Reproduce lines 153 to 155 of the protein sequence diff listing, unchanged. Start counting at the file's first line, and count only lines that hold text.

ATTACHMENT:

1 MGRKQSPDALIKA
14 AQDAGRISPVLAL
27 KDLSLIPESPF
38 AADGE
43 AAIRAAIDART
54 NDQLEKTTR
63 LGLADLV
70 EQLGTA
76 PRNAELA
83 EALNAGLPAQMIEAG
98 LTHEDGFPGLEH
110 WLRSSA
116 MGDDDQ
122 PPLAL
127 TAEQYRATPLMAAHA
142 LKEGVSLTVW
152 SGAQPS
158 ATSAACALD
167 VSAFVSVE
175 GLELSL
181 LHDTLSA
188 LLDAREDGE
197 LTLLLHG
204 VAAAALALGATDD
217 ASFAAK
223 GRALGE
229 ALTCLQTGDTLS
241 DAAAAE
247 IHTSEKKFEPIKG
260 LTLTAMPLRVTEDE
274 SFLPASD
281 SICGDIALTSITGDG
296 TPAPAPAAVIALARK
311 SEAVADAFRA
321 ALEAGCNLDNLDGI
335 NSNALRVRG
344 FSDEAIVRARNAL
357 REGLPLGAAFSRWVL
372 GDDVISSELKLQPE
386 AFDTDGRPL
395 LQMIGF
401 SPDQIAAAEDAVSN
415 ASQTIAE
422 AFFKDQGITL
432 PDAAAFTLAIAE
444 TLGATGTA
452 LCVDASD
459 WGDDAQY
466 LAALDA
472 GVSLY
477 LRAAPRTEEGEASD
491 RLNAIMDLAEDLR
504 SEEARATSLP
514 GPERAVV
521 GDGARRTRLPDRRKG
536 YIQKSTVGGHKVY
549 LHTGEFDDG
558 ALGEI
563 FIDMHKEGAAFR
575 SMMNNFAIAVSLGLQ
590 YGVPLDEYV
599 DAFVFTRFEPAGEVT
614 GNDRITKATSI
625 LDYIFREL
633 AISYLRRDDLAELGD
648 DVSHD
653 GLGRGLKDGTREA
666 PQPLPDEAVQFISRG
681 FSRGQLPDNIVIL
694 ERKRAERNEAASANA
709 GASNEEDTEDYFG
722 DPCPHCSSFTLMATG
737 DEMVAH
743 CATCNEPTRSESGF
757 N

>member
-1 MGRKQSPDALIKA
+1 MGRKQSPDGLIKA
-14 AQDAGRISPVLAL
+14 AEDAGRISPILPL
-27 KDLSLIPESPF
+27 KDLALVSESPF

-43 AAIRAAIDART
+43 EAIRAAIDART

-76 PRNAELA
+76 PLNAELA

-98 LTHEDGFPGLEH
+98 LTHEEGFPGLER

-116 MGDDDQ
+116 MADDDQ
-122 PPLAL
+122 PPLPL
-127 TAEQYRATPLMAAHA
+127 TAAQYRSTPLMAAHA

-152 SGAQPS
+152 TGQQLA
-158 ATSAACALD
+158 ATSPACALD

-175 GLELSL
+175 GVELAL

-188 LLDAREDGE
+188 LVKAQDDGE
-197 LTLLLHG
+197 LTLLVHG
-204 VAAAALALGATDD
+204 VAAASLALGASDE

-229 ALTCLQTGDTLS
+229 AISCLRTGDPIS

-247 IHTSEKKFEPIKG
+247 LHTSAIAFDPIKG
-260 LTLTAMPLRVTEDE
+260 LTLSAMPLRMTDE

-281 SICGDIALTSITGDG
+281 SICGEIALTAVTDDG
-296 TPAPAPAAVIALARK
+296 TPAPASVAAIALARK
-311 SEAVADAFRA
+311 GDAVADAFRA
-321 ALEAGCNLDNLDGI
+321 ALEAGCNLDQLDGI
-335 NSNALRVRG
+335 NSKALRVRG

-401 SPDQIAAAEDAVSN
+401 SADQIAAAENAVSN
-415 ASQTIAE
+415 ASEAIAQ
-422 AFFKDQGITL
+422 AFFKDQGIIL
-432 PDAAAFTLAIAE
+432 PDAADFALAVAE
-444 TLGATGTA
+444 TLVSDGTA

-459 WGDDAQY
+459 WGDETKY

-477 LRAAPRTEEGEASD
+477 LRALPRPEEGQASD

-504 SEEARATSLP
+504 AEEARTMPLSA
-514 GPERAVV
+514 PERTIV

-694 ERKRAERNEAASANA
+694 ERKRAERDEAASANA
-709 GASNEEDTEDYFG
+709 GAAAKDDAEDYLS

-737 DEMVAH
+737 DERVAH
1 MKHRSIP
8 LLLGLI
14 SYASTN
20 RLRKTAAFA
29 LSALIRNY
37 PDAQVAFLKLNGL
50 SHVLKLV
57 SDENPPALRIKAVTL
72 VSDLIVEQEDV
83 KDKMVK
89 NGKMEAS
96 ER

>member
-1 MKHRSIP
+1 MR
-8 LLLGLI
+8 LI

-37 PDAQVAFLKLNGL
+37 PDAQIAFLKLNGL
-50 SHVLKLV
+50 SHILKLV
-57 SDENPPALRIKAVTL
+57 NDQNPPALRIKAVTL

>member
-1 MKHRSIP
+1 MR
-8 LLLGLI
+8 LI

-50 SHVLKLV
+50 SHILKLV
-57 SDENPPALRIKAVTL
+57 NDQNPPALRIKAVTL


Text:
50 SHVLKLV
57 SDENPPALRIKAVTL
72 VSDLIVEQEDV